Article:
These bone pins are from Roman times are to be found in Chester museum which has a host of Roman artefacts from its archeological excavations. They were used for fastening clothes or holding up women's hair.
Viewers of Time Team will recall frequent refernces to Roman Samian Ware pots. Here are a few examples from Chester.
There are a number of Roman tombstones from nearby excavations in Chester's Grosvenor Museum. This one is dedicated "To the spirits of the departed, Curatia Dionysia. She lived 40 years. Her heir had this made." The name, like that on a number of Chester tombstones, is of Greek origin suggesting she came from the East of the Roman Empire where Greek rather than Latin was the common language.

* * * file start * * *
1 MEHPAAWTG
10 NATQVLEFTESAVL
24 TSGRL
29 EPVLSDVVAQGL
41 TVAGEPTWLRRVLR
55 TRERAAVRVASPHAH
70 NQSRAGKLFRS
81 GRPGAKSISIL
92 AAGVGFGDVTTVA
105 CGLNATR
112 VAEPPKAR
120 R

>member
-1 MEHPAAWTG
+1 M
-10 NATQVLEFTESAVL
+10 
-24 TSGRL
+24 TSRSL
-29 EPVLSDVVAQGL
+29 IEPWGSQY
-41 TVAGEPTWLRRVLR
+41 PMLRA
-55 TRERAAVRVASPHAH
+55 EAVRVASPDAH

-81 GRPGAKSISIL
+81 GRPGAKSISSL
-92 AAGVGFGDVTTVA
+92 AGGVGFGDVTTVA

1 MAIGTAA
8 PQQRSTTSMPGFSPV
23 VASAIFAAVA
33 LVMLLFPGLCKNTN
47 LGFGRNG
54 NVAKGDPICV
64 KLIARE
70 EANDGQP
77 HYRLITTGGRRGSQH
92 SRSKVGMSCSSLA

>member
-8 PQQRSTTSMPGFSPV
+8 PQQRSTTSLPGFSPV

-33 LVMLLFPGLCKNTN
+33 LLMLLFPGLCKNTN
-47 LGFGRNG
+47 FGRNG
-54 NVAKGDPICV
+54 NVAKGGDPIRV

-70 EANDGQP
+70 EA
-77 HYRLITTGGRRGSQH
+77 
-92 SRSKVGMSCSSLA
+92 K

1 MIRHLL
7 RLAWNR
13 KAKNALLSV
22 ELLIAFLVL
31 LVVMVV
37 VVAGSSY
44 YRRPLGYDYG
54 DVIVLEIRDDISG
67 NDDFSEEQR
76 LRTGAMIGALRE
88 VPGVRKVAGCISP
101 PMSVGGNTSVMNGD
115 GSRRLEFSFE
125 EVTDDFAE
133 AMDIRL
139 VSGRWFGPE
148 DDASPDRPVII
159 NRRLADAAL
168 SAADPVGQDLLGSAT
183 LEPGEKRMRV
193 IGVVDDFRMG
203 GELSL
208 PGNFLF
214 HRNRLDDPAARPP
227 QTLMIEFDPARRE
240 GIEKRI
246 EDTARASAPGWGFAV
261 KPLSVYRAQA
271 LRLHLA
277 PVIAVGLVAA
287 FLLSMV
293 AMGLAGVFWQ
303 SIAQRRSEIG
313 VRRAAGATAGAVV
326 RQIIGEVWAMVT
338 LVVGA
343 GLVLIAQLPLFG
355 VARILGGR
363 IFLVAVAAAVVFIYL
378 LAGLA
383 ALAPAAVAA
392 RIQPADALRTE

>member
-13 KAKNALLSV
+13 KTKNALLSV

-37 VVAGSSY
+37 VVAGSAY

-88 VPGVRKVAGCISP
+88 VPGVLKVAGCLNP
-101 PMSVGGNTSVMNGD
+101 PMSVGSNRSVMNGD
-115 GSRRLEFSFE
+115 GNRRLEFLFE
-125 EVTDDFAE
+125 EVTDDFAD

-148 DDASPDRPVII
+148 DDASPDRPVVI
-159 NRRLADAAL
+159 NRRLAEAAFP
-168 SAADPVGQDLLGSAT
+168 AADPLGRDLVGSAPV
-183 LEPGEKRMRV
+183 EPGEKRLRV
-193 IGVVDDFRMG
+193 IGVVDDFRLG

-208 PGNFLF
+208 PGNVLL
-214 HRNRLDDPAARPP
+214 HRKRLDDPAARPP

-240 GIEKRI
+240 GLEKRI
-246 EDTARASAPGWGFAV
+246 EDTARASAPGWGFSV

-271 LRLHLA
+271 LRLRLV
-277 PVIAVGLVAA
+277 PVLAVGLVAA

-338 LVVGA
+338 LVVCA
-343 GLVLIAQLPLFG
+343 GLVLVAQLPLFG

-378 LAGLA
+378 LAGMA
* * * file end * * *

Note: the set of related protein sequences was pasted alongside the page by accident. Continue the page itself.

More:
When we see the stones in a museum we tend to forget how they would have looked in their original state when brightly painted. The following is an original altar stone and a replica showing how it would have looked in its heyday.
The inscription reads "Aelius Claudianus, optio, fulfilled his vow to the scared Genius of his Century (by setting up this altar)." (Ooops - one of my better typos - as Librarian points out I should have written sacred not scared!!)It was found in 1861 at a depth of 13 feet - about 4 metres - on the North side of Eastgate Street. An Optio held a rank just below that of Centurion. Genius means Guardian spirit. On one side of the altar an axe and knife have been carved and on the other there is a jug and a patera (a small round metal saucepan). All these would have been used in the religious ceremonies which took place at the altar.
Read in 2017 - 12: Ye Olde Britain
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